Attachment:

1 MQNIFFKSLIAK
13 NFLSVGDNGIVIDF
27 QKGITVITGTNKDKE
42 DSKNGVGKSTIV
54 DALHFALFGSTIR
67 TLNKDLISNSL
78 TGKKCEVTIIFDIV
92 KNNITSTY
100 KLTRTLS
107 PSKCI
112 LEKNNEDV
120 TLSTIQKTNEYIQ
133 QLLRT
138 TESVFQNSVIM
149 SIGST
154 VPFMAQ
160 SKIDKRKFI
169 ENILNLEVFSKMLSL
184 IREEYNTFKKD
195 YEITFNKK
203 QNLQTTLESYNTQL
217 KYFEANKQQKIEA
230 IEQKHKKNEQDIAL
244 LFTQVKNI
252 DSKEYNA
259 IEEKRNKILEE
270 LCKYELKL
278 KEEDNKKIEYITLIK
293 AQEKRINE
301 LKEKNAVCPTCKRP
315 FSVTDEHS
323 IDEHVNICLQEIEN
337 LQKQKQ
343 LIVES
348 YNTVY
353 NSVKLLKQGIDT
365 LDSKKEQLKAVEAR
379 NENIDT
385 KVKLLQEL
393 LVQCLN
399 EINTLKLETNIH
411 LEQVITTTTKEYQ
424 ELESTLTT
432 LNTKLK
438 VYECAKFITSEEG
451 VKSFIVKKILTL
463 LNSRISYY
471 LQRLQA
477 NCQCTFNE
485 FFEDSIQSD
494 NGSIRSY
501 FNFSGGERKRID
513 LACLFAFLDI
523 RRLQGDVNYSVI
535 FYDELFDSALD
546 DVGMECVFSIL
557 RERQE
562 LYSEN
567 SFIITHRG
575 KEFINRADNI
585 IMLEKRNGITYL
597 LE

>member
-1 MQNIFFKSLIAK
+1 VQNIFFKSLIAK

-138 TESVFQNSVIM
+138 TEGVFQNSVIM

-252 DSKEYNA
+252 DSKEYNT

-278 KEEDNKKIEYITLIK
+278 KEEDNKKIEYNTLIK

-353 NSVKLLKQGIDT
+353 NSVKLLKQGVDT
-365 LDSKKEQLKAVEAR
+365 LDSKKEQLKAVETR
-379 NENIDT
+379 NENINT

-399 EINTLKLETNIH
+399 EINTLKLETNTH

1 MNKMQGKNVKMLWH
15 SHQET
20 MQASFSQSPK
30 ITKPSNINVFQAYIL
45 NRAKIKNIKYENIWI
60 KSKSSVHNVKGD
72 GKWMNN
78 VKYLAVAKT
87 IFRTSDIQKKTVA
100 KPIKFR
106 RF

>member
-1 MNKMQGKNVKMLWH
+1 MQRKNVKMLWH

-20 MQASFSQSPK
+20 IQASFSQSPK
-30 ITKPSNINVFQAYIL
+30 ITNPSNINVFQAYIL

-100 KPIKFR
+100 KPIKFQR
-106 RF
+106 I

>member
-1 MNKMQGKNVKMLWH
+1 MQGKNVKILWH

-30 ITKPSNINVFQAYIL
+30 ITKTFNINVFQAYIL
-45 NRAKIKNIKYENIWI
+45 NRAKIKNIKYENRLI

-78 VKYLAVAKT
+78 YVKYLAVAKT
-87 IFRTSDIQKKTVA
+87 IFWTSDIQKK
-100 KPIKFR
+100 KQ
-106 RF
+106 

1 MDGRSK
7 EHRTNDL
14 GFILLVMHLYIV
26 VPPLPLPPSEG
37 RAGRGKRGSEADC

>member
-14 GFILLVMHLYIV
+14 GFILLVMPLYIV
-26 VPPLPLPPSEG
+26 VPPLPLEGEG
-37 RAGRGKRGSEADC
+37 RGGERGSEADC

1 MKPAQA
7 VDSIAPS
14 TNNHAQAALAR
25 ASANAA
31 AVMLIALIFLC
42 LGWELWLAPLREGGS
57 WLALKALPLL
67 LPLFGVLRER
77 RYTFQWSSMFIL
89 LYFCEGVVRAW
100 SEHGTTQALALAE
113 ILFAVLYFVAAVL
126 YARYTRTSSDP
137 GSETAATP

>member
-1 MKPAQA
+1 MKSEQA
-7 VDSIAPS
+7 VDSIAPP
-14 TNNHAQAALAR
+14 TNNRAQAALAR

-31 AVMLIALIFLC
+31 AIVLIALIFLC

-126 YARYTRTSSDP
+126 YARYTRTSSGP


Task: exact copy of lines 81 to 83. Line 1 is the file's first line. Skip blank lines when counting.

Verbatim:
15 SHQET
20 MQASFSQSPK
30 ITKPSNINVFQAYIL